theorycast.55 :: Touring the Retro-Media exhibit @ UB

Talk about Geek Nostalgia! Walk with us in this 20 minute historic journey into memory devices lost and found.

Science librarian Ben Wagner gives us a tour of their new Retro-Media exhibit which features all kinds of recordable media over the past century.

Everything from computer punch cards, to floppy disks, to magnetic tape for data storage, to vinyl, 8-track, CDs for music recordings, to 8mm film, U-matic, laserdiscs for video media, and so much more.

The UB Libraries have put together a wonderfully comprehensive history of recordable media on the Retro-Media web site.

BarcampBuffalo: How it went… a narrated slideshow (voicethread)

Thanks to the WNYmedia folks, I totally enjoyed Barcamp Buffalo. You’ll see and hear why from my voicethread above.

I decided to use Voicethread to show Buffalo News journalist, Michelle Kearns, how she could take her trans-media story DVD project a step further. Voicethread makes multimedia storyboards accessible (embed anywhere) and collaborative (allow viewers to add audio/visual comments).

BarcampBuffalo #1 panorama
Barcamp Buffalo panorama captured using the iPhone

If you prefer, higher resolution photos are available in my BarcampBuffalo flickr set. Also, WNYmedia has produced a promotional video with clips from this Barcamp.

BarcampBuffalo: @jhsu’s LiveStreamMonitoring + @MikeCanz’s Codeswarm (Visualization)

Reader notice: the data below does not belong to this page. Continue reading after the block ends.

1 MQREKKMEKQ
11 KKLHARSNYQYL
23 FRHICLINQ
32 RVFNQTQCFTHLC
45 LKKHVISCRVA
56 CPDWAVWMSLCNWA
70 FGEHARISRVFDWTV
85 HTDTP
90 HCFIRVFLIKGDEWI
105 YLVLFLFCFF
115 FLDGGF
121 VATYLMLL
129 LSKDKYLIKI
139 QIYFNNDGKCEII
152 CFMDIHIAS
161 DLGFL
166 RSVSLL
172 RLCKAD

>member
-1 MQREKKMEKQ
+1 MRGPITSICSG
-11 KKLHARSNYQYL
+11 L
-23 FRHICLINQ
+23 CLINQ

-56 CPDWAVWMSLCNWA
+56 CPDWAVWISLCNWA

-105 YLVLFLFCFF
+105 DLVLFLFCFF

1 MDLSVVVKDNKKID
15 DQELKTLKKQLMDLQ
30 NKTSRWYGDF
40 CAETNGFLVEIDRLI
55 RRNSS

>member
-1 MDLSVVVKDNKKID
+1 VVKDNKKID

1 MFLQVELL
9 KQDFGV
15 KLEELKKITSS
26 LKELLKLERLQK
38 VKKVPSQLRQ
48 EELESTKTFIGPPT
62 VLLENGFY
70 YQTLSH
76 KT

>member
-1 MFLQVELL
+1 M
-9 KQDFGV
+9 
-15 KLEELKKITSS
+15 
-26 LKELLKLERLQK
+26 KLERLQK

As a sneak peek at BarcampBuffalo, UB undergrad and web developer Joseph Hsu of josephhsu.com demos his prototype Live Stream Monitoring webapp written with Ruby on Rails. Yes, he says it’s an untitled work.

It’s very alpha right now, merely aggregating information streams (kinda like RSSfeed.me). His next phase would be to process these streams in order to abstract our personal social web behavior / trends. Ultimately, it’s to become a form of social intelligence dashboard.

As you can tell by now, there’s a small visualization trend going at this Barcamp. Kicking things off was @MikeCanz’s Codeswarm demo as shown above (it’s open source). Since the crowd consisted of business folks as well, much of the conversations highlighted concerns about these tools being more frivolous than functional. Often heard was “what’s the point of this?”.

I argue that if we frame ideas in terms of monetization, we’d be extremely short-sighted. By the time an idea becomes obviously millable, it would be way too late. Instead, I believe that visualization tools provide a crucial way for to us humanly graze from the increasingly denser information environment we live in today.

Historically speaking, lots of popular web services we use today came by accident, including blogger, twitter, Youtube, flickr, just to name a few! Just look up their origins on Wikipedia.

BarcampBuffalo: Lifehacker.com’s Kevin Purdy on “How to write smarter & faster for the web” (Texter)

Nice to see Senior Editor of Lifehacker.com, Kevin Purdy, make a trip back to Buffalo to join in our first ever Barcamp Buffalo.

Kevin tells us how he transitioned from a newspaper journalist to a Lifehacker editor. Waking up 5am every morning, I overheard that he reads about 1,000 feeds a day. As part of his transition to the online realm, he shows us the way he writes smarter and faster for the web by using Texter.

Watch carefully… Texter’s ability to correct your “fuck you boss” statement is god-sent! [skip frame to 03:30]

You can download texter here.

Update: This video is now featured on Lifehacker.com!